This documentation is for sysadmins to figure out what to do when things go wrong. If you don't have the required accesses and haven't been trained for such situation, you might be better off just trying to wake up someone that can deal with them. See the how-to-get-help documentation instead.

Specific situations

Server down

If a server is non-responsive, you can first check if it is actually reachable over the network:

ping -c 10 server.torproject.org

If it does respond, you can try to diagnose the issue by looking at Nagios and/or Grafana and analyse what, exactly is going on.

If it does not respond, you should see if it's a virtual machine, and in this case, which server is hosting it. This information is available in ldap (or the web interface, under the physicalHost field). Then login to that server to diagnose this issue.

If the physical host is not responding or is empty (in which case it is a physical host), you need to file a ticket with the upstream provider. This information is available in Nagios:

  1. search for the server name in the search box
  2. click on the server
  3. drill down the "Parents" until you find something that ressembles a hosting provider (e.g. hetzner-hel1-01 is Hetzner, gw-cymru is Cymru, gw-scw-* are at Scaleway, gw-sunet is Sunet)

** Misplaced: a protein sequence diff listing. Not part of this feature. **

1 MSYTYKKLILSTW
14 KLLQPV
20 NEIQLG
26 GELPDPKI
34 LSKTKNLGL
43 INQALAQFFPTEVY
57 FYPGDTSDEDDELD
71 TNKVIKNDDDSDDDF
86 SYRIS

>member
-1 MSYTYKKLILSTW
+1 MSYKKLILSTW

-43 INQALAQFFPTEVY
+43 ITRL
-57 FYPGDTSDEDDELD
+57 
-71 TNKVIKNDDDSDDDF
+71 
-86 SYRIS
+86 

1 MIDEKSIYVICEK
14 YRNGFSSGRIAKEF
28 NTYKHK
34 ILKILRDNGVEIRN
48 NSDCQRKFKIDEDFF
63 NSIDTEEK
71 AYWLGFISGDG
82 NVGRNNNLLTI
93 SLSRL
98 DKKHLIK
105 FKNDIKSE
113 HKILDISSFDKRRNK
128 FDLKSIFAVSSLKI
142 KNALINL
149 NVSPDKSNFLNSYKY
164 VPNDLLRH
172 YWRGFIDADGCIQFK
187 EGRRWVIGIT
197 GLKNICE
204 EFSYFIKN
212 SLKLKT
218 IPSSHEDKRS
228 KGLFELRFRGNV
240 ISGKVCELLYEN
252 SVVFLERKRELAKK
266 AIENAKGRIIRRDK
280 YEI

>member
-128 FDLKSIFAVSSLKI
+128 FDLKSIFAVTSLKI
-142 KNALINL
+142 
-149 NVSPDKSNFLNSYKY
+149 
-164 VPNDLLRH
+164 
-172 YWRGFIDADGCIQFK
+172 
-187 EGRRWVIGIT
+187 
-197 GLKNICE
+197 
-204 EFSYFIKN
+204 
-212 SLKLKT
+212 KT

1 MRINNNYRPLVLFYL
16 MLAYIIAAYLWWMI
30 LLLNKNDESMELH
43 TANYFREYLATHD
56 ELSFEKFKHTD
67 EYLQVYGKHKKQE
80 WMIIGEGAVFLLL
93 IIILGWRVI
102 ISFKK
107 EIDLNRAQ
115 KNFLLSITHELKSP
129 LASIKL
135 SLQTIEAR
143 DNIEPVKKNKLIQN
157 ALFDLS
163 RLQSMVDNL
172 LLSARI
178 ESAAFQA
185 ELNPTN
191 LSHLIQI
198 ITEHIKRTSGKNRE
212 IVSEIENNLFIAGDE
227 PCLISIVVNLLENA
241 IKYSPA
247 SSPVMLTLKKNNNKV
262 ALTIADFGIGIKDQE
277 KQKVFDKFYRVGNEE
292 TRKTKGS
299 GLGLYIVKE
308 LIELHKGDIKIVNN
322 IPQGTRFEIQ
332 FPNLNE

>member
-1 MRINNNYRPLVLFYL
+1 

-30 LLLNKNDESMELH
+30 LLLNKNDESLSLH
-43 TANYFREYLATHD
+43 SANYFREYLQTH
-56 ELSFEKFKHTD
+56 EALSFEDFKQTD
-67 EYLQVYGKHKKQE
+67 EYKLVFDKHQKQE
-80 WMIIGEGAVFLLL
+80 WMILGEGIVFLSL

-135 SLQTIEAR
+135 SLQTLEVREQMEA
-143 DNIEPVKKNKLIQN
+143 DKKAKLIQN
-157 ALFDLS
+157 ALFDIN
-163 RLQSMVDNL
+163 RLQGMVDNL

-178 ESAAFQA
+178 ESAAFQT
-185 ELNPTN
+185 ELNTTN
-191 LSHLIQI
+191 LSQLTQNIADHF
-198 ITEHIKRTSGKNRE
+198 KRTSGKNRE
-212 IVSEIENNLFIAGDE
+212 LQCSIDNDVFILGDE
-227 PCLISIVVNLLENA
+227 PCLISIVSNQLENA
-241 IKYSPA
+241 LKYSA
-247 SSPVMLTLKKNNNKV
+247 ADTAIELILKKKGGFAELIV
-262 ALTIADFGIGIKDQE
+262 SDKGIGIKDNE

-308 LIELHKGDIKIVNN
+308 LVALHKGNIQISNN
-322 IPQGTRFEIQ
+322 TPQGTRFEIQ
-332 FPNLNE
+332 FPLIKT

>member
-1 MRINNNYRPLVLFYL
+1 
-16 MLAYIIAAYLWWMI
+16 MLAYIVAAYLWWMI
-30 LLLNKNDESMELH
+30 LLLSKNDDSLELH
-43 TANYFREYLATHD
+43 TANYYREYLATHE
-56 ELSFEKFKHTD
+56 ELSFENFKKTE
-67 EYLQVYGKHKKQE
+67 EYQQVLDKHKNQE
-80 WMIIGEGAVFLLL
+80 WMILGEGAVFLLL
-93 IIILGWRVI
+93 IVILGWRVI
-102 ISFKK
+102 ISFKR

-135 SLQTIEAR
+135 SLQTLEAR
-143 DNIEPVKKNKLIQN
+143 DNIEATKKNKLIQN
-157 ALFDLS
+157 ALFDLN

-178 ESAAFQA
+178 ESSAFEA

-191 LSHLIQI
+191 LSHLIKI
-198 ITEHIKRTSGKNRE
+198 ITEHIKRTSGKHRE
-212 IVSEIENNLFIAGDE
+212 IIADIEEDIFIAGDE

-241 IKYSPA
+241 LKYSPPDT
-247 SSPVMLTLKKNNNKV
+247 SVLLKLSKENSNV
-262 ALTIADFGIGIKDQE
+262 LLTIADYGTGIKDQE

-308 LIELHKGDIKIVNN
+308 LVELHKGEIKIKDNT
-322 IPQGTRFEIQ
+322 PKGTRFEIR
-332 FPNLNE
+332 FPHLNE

Emergency policies

Those still need to be defined more clearly, but we can consider there are three "support levels" for emergencies:

  • code red: house is on fire, go go go
  • code yellow: houston, we have a problem, but we'll live for a day
  • routine: file a bug report, we'll get to it soon!

Code red

A "code red" is a critical condition that requires immediate action. It's what we consider an "emergency".

Code yellow

A "code yellow" is a situation where we are overwhelmed but there isn't exactly an immediate emergency to deal with. There's a separate process, called a "code yellow" (SRECON19 presentation, slides), as opposed to a code red, above, which we might want to consider for fixing longer term issues.

Routine

TBD.